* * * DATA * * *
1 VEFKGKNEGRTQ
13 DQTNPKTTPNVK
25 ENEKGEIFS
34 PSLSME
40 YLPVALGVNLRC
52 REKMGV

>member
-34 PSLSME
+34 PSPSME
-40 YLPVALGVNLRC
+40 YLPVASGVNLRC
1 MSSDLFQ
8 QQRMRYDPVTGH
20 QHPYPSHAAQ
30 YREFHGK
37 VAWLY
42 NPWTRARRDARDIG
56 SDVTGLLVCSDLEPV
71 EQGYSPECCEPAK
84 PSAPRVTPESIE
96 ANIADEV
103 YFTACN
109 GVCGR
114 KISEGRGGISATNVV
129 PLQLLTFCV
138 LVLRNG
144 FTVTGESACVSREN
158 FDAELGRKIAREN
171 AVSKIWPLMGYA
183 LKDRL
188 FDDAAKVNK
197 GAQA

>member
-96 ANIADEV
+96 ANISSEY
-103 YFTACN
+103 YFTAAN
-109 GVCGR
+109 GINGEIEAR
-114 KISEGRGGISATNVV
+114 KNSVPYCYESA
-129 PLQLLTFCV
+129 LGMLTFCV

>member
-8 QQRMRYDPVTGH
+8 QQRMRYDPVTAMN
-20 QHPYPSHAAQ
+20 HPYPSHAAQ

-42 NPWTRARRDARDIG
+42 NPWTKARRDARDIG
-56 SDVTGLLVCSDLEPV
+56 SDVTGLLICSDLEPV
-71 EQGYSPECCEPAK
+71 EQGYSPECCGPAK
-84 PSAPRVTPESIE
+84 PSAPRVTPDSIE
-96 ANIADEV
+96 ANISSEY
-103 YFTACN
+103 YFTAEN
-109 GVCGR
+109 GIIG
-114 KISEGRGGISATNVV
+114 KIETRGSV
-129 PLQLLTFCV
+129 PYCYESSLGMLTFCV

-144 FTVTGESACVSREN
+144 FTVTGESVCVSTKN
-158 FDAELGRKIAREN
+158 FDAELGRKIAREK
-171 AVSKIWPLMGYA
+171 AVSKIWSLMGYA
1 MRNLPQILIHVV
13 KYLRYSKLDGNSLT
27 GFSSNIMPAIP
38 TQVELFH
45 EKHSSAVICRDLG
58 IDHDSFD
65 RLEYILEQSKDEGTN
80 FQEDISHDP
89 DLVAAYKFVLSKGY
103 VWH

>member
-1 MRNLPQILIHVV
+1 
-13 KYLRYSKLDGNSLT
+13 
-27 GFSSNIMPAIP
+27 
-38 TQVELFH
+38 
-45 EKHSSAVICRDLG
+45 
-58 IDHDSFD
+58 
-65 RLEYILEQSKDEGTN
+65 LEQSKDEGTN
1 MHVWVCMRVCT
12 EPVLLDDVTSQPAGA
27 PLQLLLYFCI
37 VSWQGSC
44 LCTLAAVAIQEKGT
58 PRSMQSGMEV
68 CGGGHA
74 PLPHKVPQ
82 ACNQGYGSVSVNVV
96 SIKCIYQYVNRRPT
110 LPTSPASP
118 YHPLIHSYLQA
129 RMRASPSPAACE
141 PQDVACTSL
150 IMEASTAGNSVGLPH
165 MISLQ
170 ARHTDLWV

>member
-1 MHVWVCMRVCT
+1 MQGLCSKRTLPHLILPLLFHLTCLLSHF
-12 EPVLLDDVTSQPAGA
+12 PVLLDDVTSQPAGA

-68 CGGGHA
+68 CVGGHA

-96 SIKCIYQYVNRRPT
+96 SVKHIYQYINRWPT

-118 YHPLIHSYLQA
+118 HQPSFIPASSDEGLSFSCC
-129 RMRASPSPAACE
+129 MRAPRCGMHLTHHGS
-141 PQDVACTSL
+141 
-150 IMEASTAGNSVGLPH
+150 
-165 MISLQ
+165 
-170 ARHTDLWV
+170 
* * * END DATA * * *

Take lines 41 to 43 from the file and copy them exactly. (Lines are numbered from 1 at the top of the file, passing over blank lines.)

+114 KNSVPYCYESA
-129 PLQLLTFCV
+129 LGMLTFCV